As many states look to expand pre-K programs, a study gives reason for pause

How well does pre-Kindergarten prepare children for elementary school and beyond? Many past studies—some of them high quality, randomized evaluations—have found positive effects on cognitive and behavioral outcomes, especially for low-income children, although those effects have frequently been found to fade.

But as Jeanne Brooks-Gunn and Ron Haskins discuss in their policy brief for the most recent Future of Children volume, Starting Early: Education from Prekindergarten to Third Grade, new research from Tennessee has challenged past findings.

What the Tennessee study found

Dale Farran and Mark Lipsey, professors at Vanderbilt’s the Peabody Research Institute, have been following a cohort of 1076 children since 2009, of whom 773 entered Tennessee’s new pre-K program through a lottery. The remaining 303 were in the control group, and not given a spot, though about a quarter attended formal pre-K outside of the state program. The subsample analysis was based on matched comparisons of children who did vs. did not participate in the program rather than random assignment.

In 2013, the authors released their short-term findings, which were positive. Children in the “consenting subsample” who participated in the pre-K program did better on achievement tests at the end of the pre-K year, and they received higher ratings from their kindergarten teachers. Teachers said they were better prepared for school than the control group, had better work skills, and were more positive about school. These findings mirrored those of past studies.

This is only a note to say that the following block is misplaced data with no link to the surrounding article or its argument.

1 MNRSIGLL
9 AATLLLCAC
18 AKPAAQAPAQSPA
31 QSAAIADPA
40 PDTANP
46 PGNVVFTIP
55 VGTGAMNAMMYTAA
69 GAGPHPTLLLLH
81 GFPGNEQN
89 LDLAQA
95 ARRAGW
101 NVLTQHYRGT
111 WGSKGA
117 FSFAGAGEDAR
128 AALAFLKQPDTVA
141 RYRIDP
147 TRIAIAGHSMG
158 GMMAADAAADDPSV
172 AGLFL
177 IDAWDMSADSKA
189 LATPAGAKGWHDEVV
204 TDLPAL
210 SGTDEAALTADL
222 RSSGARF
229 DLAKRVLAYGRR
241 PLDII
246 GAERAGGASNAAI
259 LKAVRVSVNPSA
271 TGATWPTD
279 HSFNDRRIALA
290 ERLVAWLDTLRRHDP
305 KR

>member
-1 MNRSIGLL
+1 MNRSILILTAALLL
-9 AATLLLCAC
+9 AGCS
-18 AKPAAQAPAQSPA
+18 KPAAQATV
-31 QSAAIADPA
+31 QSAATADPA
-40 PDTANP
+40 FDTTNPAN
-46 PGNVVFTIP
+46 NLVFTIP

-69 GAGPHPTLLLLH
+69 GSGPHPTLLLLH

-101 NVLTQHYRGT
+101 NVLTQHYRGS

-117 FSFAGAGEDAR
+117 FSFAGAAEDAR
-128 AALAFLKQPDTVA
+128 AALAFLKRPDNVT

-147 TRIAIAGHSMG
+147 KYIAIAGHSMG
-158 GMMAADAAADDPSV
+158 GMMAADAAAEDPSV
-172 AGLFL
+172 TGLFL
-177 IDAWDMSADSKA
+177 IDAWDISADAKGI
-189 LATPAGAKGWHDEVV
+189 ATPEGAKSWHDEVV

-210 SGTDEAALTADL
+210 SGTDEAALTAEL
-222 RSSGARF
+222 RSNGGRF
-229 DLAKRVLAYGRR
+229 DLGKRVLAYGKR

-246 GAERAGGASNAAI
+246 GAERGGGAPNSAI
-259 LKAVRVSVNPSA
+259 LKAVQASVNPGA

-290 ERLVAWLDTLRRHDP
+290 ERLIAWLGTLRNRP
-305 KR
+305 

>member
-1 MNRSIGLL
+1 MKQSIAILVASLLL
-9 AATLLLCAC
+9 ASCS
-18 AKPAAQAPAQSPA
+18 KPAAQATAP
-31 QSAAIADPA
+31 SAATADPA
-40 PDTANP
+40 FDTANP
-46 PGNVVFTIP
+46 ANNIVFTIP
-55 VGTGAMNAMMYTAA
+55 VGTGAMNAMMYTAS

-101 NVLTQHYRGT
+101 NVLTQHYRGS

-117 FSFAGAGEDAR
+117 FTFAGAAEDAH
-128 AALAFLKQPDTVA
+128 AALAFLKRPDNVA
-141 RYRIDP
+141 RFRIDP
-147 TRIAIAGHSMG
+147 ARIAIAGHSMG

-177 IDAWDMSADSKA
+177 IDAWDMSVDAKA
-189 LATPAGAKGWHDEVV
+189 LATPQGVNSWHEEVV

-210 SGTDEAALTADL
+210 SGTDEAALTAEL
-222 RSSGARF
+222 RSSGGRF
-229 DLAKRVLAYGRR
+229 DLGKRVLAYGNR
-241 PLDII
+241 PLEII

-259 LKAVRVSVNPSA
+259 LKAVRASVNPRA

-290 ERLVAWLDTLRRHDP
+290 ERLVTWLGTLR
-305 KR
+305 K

But the authors’ 2015 follow-up report was less optimistic. By the end of kindergarten, the achievement test boost for treatment group children in the consenting subsample had disappeared. By the end of first grade, teachers rated the same children’s work skills and preparation as weaker than the control group; the effects reversed. By the end of second and third grade, control group children did better on academic tests than treatment group children.

What happened?

Other evaluations, like the rigorous Head Start Impact Study, found that preschool academic gains don’t persist even through the end of kindergarten. But the Tennessee results show a negative impact, not just fade-out. Why?

There are a number of possible explanations. Farran and Lipsey have wondered whether the pre-K program’s curriculum is too academically oriented, leading children to disengage with school later on. It’s also possible that, although the pre-K program is high quality, the elementary school teachers haven’t altered their teaching to account for more-prepared students, so the treatment group children became bored and unresponsive. During an event on the Future of Children volume on Wednesday, there was talk of investigating these possible explanations by visiting classrooms and video-taping instruction.

What does this mean for the future of early childhood education?

As William Gormley, a professor of public policy at Georgetown, pointed out on Wednesday: there’s no consensus about what pre-K actually is. In each state, the pedagogy and curriculum looks different. Tennessee took a more rigid, academic approach; Minnesota, meanwhile, has taken a more open-ended approach to universal pre-K.

This variation offers an opportunity for states and cities to learn from one another—especially if the experiments are coupled with rigorous evaluations. The stakes are high: in recent years, the federal government and the states have spent roughly $34 billion on these programs under the assumption that they are vital to the well-being of the next generation of Americans.